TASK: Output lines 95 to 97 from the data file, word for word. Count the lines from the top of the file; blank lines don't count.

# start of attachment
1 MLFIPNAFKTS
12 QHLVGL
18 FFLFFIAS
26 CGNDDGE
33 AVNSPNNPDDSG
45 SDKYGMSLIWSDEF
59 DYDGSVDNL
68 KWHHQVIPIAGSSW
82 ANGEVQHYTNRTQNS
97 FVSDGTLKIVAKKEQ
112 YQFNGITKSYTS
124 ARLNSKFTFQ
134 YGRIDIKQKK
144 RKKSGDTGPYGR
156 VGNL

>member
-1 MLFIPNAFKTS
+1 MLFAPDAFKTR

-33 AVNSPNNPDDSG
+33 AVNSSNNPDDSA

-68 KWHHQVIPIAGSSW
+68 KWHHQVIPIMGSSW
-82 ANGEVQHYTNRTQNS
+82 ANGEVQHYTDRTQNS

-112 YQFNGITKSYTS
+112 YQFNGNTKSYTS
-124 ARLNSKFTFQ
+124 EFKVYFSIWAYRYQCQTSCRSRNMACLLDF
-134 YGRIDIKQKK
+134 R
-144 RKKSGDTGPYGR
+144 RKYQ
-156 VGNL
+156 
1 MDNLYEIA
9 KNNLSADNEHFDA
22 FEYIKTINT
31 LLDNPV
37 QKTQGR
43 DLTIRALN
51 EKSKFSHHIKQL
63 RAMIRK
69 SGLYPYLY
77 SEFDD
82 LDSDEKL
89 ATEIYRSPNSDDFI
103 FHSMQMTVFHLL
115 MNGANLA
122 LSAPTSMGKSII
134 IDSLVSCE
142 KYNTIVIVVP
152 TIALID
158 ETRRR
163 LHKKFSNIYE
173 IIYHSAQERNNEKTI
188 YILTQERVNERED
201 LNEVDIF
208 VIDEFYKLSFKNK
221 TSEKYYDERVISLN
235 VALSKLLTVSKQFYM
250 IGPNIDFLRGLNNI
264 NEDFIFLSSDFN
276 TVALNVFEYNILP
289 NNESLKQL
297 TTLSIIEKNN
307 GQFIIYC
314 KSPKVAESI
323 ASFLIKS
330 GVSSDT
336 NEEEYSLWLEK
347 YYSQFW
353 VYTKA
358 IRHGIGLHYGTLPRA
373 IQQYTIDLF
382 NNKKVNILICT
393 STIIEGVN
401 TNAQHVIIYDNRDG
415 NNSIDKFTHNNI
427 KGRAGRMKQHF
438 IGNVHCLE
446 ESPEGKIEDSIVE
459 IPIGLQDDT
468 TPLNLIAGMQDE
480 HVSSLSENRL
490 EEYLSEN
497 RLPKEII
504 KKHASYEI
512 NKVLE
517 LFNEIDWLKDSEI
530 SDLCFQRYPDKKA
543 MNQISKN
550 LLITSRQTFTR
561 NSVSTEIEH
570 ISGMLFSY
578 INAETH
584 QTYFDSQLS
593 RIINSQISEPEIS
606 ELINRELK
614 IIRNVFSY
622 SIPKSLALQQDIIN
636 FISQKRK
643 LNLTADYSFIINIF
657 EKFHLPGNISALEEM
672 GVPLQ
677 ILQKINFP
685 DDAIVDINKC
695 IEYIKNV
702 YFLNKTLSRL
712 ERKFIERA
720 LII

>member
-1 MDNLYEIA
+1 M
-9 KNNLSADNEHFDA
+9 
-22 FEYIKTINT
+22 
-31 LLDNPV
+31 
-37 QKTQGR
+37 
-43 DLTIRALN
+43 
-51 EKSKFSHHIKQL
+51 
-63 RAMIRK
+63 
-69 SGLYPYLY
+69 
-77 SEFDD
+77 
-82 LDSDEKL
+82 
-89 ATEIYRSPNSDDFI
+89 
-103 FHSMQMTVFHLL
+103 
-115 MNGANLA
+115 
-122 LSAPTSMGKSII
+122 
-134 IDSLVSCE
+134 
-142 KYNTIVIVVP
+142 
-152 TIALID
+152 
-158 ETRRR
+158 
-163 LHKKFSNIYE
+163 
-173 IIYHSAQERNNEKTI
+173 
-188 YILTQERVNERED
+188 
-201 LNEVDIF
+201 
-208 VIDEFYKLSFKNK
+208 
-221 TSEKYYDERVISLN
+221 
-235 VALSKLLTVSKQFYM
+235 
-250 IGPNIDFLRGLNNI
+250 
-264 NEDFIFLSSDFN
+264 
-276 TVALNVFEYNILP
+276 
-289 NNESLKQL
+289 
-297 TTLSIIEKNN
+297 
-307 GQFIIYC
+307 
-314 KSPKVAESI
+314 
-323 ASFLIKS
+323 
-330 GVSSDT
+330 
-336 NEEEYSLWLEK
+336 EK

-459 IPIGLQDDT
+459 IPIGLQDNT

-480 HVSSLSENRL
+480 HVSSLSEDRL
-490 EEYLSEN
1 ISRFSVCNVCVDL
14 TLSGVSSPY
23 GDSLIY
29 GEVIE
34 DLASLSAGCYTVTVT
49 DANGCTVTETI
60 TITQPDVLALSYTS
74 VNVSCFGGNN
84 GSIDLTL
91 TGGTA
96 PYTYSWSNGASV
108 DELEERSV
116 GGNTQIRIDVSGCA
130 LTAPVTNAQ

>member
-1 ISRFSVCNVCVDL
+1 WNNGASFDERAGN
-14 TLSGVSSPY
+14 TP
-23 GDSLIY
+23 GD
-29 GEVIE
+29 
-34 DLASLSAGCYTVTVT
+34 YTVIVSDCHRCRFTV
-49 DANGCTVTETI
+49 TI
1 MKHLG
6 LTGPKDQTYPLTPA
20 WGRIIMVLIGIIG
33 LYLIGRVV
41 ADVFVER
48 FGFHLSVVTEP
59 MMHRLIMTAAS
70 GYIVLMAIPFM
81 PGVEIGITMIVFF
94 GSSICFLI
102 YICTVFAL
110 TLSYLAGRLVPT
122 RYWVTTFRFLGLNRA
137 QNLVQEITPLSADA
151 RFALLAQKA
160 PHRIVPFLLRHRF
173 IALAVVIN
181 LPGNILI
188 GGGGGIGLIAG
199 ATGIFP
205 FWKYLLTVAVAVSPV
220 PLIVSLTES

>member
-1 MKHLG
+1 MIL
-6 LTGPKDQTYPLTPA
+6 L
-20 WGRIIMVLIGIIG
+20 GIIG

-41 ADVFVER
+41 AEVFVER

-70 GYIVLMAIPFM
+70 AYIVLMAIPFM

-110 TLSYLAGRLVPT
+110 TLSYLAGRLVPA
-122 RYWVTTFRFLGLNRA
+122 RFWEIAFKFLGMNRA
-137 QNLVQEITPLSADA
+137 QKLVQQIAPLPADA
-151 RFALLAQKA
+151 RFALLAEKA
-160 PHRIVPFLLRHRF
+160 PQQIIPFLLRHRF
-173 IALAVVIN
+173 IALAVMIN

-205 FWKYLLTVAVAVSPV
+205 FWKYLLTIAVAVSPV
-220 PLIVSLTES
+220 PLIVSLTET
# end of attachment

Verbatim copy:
578 INAETH
584 QTYFDSQLS
593 RIINSQISEPEIS